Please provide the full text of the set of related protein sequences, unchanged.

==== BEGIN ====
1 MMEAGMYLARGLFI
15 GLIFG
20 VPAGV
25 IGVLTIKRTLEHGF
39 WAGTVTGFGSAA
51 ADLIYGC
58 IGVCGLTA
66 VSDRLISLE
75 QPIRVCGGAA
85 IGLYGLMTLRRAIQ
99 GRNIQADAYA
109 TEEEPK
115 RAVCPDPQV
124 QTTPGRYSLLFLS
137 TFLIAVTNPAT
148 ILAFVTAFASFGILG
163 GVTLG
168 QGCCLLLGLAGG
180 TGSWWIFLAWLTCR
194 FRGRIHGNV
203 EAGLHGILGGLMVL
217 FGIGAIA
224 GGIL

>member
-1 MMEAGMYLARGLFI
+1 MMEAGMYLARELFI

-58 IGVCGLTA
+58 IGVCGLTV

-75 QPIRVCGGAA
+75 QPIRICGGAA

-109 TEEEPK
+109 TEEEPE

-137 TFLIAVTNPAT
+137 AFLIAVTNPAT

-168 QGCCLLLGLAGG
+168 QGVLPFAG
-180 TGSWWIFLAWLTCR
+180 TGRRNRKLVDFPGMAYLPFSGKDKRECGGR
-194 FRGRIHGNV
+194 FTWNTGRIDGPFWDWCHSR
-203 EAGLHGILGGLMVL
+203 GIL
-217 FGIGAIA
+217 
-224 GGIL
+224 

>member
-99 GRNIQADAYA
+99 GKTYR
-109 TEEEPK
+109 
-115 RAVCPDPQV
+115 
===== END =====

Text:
1 MMEAGMYLARGLFI
15 GLIFG
20 VPAGV
25 IGVLTIKRTLEHGF
39 WAGTVTGFGSAA
51 ADLIYGC
58 IGVCGLTA
66 VSDRLISLE
75 QPIRVCGGAA
85 IGLYGLMTLRRAIQ
99 GRNIQADAYA
109 TEEEPK
115 RAVCPDPQV
124 QTTPGRYSLLFLS
137 TFLIAVTNPAT
148 ILAFVTAFASFGILG
163 GVTLG
168 QGCCLLLGLAGG
180 TGSWWIFLAWLTCR
194 FRGRIHGNV
203 EAGLHGILGGLMVL
217 FGIGAIA
224 GGIL

>member
-1 MMEAGMYLARGLFI
+1 MMEAGMYLARELFI

-58 IGVCGLTA
+58 IGVCGLTV

-75 QPIRVCGGAA
+75 QPIRICGGAA

-109 TEEEPK
+109 TEEEPE

-137 TFLIAVTNPAT
+137 AFLIAVTNPAT

-168 QGCCLLLGLAGG
+168 QGVLPFAG
-180 TGSWWIFLAWLTCR
+180 TGRRNRKLVDFPGMAYLPFSGKDKRECGGR
-194 FRGRIHGNV
+194 FTWNTGRIDGPFWDWCHSR
-203 EAGLHGILGGLMVL
+203 GIL
-217 FGIGAIA
+217 
-224 GGIL
+224 

>member
-99 GRNIQADAYA
+99 GKTYR
-109 TEEEPK
+109 
-115 RAVCPDPQV
+115 